The number of refinancing transactions rose by 3.5 per cent in August after a fall of 0.4 per cent in July.

Housing finance - value

The value of new housing commitments (owner occupier and investment) rose by 2.1 per cent in August.

Owner-occupier loans rose by 0.9 per cent and investment loans rose by 4.3 per cent in August.

The value of loans by owner-occupiers and investors to build new homes rose by 1.1 per cent to $3.17 billion in August.

Housing finance – other statistics

The value of cancelled loans rose 6.7 per cent in August after declining by 8.0 per cent in July.

Commitments advanced by 9.2 per cent to be 1.0 per cent higher than a year ago.

The proportion of first-time buyers in the home loan market rose from 16.6 per cent in July to 17.2 per cent in August (long-term average 19.2 per cent).This is a four year high.

The proportion of fixed rate loans rose from 18.7 per cent to 19.0 per cent in August.

And the average home loan across Australia stood at $372,500 in August.

Credit & debit card lending:

The average credit card balance fell by $0.34 to $3,069.10 in August. This was the lowest reading since December 2007. In smoothed terms (12 month average) the average balance was down by 0.1 per cent on a year ago.

Of credit cards attracting interest charges, the average outstanding balance rose by $0.87 in August to $1,882.40. The average balance accruing interest was down by 3.5 per cent on a year ago. In smoothed terms (12 month average) the average balance was down by 1.9 per cent on a year ago.

The average credit card limit rose by $6.96 to $9,102.90 in August to be up 0.4 per cent over the year.

Usage of credit card limits stood at just 33.7 per cent in August –around the lowest level in almost 19 years.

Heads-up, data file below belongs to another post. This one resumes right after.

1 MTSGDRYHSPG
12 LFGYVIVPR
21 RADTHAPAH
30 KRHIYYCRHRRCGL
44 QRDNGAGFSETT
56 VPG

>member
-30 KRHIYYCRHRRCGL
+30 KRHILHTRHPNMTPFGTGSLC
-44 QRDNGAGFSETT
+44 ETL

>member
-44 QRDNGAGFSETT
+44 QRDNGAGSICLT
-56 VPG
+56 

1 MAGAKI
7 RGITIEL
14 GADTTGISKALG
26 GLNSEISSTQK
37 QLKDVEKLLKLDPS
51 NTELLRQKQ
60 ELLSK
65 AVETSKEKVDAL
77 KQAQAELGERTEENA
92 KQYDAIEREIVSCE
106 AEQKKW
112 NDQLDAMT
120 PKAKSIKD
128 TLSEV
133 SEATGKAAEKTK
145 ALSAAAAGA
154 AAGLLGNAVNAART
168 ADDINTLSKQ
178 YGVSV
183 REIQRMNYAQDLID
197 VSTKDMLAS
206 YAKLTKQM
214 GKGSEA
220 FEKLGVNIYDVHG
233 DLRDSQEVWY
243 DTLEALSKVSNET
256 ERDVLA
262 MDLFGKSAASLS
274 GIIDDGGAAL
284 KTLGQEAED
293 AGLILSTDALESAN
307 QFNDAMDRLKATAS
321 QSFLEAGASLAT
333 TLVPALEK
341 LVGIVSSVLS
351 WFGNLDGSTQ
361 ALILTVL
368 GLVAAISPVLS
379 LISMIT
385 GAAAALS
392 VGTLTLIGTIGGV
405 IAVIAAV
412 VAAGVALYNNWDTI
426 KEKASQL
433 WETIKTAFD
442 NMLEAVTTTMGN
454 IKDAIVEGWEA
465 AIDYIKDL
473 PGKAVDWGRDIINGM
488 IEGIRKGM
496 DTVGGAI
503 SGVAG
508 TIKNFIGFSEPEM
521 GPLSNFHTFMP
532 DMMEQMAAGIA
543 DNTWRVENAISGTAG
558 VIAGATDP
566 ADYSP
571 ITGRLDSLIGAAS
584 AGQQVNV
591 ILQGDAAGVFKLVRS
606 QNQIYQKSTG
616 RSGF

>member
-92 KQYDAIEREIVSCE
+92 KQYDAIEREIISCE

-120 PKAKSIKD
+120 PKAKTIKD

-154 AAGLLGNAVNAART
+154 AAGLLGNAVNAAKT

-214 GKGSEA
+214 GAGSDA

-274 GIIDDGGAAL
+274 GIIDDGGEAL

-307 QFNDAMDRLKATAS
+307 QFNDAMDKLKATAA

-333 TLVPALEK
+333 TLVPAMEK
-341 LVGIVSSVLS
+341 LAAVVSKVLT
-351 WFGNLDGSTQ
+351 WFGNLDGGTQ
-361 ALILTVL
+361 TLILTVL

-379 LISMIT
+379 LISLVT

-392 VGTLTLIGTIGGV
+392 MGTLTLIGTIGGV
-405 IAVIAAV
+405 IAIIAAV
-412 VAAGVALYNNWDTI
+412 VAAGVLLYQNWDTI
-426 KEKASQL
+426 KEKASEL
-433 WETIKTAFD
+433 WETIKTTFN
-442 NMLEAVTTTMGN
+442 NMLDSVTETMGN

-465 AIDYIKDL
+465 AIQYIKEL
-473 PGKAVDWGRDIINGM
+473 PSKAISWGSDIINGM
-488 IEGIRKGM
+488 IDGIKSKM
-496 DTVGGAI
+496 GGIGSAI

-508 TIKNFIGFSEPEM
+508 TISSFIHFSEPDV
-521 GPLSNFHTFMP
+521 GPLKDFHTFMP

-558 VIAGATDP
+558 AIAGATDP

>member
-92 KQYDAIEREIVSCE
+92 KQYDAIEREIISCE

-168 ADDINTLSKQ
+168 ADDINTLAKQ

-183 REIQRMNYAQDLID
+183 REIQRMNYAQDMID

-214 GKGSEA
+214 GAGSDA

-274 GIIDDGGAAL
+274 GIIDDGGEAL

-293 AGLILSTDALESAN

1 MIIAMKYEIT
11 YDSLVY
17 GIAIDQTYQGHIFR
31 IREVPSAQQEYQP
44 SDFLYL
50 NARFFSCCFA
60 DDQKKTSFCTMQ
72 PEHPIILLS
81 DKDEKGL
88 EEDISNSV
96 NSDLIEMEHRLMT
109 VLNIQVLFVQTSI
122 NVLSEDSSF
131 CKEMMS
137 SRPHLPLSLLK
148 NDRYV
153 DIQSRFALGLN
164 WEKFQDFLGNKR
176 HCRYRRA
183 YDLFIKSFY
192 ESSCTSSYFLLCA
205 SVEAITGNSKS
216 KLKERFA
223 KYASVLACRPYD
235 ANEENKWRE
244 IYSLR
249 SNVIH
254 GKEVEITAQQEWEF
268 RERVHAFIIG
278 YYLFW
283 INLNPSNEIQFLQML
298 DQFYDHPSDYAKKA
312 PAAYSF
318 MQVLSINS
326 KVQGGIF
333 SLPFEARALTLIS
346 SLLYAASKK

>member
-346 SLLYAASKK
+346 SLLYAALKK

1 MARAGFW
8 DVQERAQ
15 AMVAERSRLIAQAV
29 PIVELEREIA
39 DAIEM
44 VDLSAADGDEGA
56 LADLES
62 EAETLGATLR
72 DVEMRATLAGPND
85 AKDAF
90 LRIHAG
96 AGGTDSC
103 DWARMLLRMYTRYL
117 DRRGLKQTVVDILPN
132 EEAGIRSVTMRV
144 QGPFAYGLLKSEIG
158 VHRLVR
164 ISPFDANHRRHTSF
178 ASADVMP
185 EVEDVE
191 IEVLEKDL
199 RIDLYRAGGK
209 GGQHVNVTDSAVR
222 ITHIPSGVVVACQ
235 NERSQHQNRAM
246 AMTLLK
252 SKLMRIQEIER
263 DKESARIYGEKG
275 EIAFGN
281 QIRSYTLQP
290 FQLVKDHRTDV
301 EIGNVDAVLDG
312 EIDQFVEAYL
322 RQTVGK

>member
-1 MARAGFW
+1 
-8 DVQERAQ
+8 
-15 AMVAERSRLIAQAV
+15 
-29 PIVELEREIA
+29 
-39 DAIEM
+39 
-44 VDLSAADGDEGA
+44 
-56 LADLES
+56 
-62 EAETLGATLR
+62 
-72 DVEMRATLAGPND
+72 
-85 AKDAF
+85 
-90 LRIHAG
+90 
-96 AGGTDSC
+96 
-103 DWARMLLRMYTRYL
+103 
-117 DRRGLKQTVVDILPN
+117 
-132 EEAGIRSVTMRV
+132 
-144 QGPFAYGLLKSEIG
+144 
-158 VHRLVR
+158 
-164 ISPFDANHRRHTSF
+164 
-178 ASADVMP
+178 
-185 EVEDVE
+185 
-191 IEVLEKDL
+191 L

What is the importance of the economic data?

Housing Finance data is produced monthly by the Bureau of Statistics and shows commitments by lenders, such as banks, to provide finance for housing purposes. The lending figures relate to those looking to buy or build homes to live in as well as those seeking to buy or build homes for investment purposes. Generally people get their finance organised first, so the figures are regarded as a leading indicator on the housing market.

The Reserve Bank releases data on credit and debit card transactions each month. The credit card figures are useful in highlighting consumer borrowing and spending trends.

What are the implications for interest rates and investors?

The outlook for home building remains encouraging, supported by strong employment growth and a low and stable interest rate environment. Australia still remains an attractive destination for overseas and local investors. More homes are continuing to be built; new homes are being bought; and more people want to live the Aussie dream and buy their own dream home for their family.

CommSec still sees no change to interest rates in the foreseeable future. The housing market and dwelling investment still continues to be a valuable source of growth for the Australian economy. 

The low level of credit card debt and low usage of credit card limits highlights consumer conservatism. And clearly some of that caution is affecting spending – keeping pressure on retailers. 

Originally published by CommSec